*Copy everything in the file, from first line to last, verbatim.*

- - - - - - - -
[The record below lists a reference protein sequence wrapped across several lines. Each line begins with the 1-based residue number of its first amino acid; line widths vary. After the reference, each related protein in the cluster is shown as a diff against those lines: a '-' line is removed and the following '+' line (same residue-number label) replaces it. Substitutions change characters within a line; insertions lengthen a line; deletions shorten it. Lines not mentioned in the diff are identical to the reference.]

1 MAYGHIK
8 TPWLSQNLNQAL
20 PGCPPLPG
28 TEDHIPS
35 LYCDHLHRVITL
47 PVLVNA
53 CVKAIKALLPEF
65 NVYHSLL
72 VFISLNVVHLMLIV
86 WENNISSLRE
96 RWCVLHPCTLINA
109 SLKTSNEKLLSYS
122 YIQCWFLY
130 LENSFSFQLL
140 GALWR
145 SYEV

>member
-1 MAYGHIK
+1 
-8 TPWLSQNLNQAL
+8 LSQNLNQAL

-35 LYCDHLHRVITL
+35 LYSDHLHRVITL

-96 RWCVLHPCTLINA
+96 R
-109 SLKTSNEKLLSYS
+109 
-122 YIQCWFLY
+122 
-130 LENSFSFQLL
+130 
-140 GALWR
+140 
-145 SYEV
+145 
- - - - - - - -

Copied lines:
[The record below lists a reference protein sequence wrapped across several lines. Each line begins with the 1-based residue number of its first amino acid; line widths vary. After the reference, each related protein in the cluster is shown as a diff against those lines: a '-' line is removed and the following '+' line (same residue-number label) replaces it. Substitutions change characters within a line; insertions lengthen a line; deletions shorten it. Lines not mentioned in the diff are identical to the reference.]

1 MAYGHIK
8 TPWLSQNLNQAL
20 PGCPPLPG
28 TEDHIPS
35 LYCDHLHRVITL
47 PVLVNA
53 CVKAIKALLPEF
65 NVYHSLL
72 VFISLNVVHLMLIV
86 WENNISSLRE
96 RWCVLHPCTLINA
109 SLKTSNEKLLSYS
122 YIQCWFLY
130 LENSFSFQLL
140 GALWR
145 SYEV

>member
-1 MAYGHIK
+1 
-8 TPWLSQNLNQAL
+8 LSQNLNQAL

-35 LYCDHLHRVITL
+35 LYSDHLHRVITL

-96 RWCVLHPCTLINA
+96 R
-109 SLKTSNEKLLSYS
+109 
-122 YIQCWFLY
+122 
-130 LENSFSFQLL
+130 
-140 GALWR
+140 
-145 SYEV
+145 